Is this the New Year’s message that Labour didn’t want to hear?

Is this the New Year’s message that Labour didn’t want to hear?

New Statesman

What do we make of Kellner’s assessments?

There’s a good assessment of the scale of the challenge facing Labour in the latest News Statesman from the president of YouGov, Peter Kellner, in which he examines the elements behind the recent revival in the party’s hopes.

Kellner’s themes will be familiar to PB regulars.

“The Conservatives’ poll lead has been shrinking.” “Well, up to a point….One much-reported MORI poll, in November, put the lead at just 6 points, but this now looks like an outlier. Apart from a brief rise in Labour’s support in the days following the pre-Budget report, most polls have shown the Tory lead remaining in double figures..”

“They need an 11-point lead to secure an overall majority.”“That figure assumes that the national swing is reflected in the marginal seats the Tories are targeting. There is some evidence – such as a recent YouGov/Telegraph poll in northern Labour marginals – that the Tories will achieve a higher swing in these seats. Why? Tactical anti-Tory voting, which has benefited Labour in key seats over the past three elections, may start to unwind. If the Tories secure a 9-point lead, they will probably achieve an overall majority…..”

“Governments normally gain ground as general elections approach.” “This used to be true, but not for the past 20 years. The picture is complicated by the way all the polls overstated Labour’s support in 1992, and most did in 1997 and 2001. If we correct the data to allow for the polls’ errors, we find that there was no signi­ficant government recovery ahead of the last four general elections….”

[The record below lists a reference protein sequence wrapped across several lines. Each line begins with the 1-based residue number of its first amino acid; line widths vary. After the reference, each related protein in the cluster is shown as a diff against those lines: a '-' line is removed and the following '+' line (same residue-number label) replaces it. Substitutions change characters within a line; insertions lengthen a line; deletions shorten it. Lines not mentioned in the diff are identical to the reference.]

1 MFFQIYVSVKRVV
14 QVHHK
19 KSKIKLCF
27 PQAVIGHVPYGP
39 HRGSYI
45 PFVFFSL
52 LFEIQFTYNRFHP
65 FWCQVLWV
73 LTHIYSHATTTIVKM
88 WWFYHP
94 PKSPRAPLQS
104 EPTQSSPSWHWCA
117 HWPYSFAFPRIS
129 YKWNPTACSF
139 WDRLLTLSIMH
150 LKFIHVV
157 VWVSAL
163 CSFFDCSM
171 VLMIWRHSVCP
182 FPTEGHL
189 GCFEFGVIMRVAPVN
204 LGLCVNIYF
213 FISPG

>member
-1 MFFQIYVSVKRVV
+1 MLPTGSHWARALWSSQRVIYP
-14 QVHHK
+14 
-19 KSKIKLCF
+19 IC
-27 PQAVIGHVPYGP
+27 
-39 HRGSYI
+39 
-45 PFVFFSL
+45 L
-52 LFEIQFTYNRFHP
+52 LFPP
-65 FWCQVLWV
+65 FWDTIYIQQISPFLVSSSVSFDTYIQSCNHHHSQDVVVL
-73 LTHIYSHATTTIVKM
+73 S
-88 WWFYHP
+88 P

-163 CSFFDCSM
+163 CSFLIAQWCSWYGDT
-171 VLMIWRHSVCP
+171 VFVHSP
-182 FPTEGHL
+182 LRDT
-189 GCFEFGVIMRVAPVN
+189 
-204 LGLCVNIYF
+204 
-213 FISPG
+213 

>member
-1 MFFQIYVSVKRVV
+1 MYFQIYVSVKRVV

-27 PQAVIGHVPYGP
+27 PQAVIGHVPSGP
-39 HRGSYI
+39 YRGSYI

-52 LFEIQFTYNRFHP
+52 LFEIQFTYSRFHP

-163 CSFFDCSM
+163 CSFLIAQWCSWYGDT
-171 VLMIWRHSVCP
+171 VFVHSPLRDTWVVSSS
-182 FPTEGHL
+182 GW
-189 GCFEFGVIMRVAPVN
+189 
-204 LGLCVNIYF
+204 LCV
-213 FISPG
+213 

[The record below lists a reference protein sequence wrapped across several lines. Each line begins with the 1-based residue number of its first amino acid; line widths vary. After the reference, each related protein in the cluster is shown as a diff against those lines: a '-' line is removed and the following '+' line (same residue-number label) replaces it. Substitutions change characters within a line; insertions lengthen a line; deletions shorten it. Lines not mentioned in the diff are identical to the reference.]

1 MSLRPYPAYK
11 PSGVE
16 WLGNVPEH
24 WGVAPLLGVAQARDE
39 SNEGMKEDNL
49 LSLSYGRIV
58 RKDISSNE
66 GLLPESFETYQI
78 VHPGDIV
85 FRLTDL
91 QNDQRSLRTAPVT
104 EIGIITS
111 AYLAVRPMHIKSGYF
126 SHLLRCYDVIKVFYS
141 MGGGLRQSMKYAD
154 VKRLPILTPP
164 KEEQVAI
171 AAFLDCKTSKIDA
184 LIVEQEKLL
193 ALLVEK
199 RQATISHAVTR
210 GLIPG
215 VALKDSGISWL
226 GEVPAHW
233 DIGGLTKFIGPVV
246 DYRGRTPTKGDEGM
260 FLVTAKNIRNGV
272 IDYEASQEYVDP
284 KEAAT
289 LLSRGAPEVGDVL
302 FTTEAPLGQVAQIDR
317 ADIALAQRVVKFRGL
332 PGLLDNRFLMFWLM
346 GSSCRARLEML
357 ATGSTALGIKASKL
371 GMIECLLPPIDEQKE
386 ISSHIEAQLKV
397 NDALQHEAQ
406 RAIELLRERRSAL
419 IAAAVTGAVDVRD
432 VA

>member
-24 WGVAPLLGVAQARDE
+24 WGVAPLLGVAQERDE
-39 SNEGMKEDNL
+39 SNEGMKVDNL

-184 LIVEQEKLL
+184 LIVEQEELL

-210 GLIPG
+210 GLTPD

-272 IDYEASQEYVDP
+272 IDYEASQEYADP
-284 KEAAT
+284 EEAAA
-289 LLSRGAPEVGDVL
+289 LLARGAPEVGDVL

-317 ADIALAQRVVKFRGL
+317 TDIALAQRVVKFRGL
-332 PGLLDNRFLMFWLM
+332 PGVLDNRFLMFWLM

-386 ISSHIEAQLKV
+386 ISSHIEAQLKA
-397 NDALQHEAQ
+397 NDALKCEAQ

“If Britain’s economy is seen to start growing again, this could help Labour further.” “This must be one of the party’s great hopes… But we should be cautious. The economy did remarkably well between 1993 and 1997, yet this did little to help the reputation of John Major’s troubled government, which had been shot to pieces by the events of Black Wednesday, 16 September 1992. Labour, likewise, will be burdened at the coming election by the vast Budget deficit and memories of last winter’s sharp recession. I expect economic recovery to help Labour a little, but not much.”

It’s that last judgement that is the most controversial – certainly within Labour ranks. But as I always remind people John Major’s government was leading on “the economy” in the final ICM polls before the 1997 general election – and we all know what happened.

Unless something happens that totally changes the agenda it’s hard to see anything other than David Cameron entering Downing Street.

Mike Smithson

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